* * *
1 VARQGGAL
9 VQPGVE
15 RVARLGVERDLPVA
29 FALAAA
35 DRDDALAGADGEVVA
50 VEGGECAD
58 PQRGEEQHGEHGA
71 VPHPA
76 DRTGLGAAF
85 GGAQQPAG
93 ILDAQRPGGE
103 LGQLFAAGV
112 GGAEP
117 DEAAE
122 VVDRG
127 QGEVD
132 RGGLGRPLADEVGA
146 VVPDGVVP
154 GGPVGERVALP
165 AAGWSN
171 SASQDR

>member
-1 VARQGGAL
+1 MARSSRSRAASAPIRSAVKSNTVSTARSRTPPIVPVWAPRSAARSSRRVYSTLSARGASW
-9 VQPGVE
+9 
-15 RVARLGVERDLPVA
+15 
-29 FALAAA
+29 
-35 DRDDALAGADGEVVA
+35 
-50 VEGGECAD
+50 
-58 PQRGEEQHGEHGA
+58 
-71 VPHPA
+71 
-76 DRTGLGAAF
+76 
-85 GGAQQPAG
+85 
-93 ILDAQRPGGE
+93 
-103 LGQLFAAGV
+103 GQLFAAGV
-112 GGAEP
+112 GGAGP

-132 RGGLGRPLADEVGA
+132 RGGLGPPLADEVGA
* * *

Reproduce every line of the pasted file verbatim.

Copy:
1 VARQGGAL
9 VQPGVE
15 RVARLGVERDLPVA
29 FALAAA
35 DRDDALAGADGEVVA
50 VEGGECAD
58 PQRGEEQHGEHGA
71 VPHPA
76 DRTGLGAAF
85 GGAQQPAG
93 ILDAQRPGGE
103 LGQLFAAGV
112 GGAEP
117 DEAAE
122 VVDRG
127 QGEVD
132 RGGLGRPLADEVGA
146 VVPDGVVP
154 GGPVGERVALP
165 AAGWSN
171 SASQDR

>member
-1 VARQGGAL
+1 MARSSRSRAASAPIRSAVKSNTVSTARSRTPPIVPVWAPRSAARSSRRVYSTLSARGASW
-9 VQPGVE
+9 
-15 RVARLGVERDLPVA
+15 
-29 FALAAA
+29 
-35 DRDDALAGADGEVVA
+35 
-50 VEGGECAD
+50 
-58 PQRGEEQHGEHGA
+58 
-71 VPHPA
+71 
-76 DRTGLGAAF
+76 
-85 GGAQQPAG
+85 
-93 ILDAQRPGGE
+93 
-103 LGQLFAAGV
+103 GQLFAAGV
-112 GGAEP
+112 GGAGP

-132 RGGLGRPLADEVGA
+132 RGGLGPPLADEVGA